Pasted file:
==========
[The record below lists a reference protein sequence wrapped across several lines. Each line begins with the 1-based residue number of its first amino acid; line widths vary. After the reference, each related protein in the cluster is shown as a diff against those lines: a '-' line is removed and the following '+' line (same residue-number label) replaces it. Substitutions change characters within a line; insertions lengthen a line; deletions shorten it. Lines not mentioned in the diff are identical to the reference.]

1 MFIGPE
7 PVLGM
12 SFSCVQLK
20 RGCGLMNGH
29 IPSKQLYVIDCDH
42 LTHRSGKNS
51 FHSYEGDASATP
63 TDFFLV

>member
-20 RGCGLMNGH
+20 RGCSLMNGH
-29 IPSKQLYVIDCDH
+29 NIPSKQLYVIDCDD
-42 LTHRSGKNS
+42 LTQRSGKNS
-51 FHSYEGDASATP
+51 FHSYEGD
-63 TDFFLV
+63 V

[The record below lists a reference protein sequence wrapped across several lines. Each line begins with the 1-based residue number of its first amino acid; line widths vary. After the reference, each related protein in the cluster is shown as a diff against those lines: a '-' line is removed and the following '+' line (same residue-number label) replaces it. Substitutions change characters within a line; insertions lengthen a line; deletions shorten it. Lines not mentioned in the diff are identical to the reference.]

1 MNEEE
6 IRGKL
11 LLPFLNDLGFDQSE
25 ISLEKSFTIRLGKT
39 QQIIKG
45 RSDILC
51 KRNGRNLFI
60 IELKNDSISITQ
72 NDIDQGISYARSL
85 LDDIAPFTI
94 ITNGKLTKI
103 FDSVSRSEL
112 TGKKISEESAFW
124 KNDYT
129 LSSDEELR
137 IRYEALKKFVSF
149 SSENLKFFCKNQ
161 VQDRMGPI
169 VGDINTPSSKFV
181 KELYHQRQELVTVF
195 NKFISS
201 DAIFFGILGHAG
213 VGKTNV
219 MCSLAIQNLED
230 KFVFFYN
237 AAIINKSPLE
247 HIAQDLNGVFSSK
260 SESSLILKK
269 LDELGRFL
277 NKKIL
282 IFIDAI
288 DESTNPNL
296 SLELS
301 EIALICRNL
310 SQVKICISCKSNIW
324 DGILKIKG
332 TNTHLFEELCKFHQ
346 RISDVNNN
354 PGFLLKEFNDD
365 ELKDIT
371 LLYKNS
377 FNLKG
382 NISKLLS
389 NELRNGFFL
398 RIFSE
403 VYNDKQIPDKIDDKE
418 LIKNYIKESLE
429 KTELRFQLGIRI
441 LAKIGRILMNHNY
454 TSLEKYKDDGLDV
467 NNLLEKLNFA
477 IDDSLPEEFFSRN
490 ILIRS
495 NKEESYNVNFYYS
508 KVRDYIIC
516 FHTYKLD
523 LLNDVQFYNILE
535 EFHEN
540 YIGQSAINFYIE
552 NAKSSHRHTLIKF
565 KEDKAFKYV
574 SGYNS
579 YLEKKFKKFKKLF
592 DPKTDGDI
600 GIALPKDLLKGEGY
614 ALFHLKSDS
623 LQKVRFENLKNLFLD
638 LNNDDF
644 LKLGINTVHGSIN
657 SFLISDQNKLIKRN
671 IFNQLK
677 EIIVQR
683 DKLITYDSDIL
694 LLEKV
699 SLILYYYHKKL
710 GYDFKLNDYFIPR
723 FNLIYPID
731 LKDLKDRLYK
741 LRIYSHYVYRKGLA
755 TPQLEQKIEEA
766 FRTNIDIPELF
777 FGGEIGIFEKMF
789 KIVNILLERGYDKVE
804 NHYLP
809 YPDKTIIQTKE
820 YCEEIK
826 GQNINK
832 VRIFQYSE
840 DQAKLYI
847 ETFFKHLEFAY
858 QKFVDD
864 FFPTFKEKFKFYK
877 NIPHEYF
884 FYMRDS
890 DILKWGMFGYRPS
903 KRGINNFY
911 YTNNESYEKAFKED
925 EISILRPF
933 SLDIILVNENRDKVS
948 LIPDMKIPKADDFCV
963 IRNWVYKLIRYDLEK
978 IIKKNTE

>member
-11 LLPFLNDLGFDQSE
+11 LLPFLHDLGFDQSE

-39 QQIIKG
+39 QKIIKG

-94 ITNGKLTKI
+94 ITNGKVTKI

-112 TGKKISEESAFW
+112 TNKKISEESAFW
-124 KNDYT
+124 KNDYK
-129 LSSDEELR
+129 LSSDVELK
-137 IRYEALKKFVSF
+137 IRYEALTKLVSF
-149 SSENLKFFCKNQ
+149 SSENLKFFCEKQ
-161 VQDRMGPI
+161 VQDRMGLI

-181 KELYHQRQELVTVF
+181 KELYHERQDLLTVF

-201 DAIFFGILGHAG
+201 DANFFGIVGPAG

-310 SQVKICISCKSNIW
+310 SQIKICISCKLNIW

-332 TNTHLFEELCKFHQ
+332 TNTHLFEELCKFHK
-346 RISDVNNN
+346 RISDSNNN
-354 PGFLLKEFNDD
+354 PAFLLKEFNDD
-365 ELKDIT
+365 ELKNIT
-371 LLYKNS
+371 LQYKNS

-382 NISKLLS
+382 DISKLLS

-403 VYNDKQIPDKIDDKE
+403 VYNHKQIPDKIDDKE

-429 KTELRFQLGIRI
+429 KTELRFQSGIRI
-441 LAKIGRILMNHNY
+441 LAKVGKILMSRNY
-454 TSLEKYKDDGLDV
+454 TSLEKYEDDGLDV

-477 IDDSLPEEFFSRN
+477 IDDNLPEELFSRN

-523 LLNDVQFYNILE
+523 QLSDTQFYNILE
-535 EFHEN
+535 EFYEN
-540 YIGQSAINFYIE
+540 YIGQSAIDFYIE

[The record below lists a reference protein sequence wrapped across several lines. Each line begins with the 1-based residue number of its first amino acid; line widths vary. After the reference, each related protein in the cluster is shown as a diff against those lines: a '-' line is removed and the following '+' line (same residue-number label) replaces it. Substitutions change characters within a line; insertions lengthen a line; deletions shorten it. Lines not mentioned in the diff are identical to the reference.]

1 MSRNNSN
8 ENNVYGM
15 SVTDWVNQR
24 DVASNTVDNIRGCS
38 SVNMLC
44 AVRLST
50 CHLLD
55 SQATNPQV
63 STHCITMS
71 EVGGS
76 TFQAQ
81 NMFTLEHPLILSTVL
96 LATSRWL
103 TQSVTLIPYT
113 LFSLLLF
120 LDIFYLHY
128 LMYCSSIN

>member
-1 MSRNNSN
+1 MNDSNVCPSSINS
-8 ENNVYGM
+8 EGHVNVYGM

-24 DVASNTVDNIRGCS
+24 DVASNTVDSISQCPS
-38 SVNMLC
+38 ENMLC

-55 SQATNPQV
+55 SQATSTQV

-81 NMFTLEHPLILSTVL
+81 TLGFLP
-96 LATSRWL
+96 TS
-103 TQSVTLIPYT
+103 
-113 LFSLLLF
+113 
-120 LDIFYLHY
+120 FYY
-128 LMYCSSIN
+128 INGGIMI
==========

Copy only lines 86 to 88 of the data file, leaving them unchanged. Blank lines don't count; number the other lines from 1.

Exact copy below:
600 GIALPKDLLKGEGY
614 ALFHLKSDS
623 LQKVRFENLKNLFLD